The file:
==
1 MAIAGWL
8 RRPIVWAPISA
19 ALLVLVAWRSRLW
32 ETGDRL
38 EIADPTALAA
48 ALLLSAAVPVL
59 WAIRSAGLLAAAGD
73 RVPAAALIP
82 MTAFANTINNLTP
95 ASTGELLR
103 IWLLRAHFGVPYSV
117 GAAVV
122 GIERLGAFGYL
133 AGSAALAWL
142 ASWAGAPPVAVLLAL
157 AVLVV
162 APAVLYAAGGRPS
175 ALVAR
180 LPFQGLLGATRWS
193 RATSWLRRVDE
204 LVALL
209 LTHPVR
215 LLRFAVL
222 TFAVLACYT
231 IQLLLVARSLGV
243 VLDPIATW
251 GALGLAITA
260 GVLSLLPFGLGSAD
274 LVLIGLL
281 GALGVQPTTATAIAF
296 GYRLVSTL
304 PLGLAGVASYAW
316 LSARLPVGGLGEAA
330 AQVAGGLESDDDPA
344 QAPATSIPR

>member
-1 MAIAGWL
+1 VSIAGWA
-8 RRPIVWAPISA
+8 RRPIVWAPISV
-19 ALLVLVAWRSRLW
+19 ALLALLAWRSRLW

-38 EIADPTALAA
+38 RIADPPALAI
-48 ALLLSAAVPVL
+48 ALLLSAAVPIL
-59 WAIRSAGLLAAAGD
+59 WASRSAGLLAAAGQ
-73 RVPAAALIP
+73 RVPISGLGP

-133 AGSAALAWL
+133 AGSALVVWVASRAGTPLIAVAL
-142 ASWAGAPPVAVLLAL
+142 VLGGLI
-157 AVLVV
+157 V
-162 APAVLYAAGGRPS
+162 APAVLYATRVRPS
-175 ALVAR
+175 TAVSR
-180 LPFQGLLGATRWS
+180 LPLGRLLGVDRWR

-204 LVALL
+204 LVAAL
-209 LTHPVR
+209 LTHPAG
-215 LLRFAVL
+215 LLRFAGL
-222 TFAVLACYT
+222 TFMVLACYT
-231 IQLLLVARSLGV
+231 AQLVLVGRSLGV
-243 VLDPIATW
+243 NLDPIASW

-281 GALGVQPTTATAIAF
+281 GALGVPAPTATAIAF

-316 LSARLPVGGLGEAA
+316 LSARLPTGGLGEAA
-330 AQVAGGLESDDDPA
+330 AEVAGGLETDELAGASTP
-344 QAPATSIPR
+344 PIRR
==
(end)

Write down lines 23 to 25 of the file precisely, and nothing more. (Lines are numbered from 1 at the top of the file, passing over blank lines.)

215 LLRFAVL
222 TFAVLACYT
231 IQLLLVARSLGV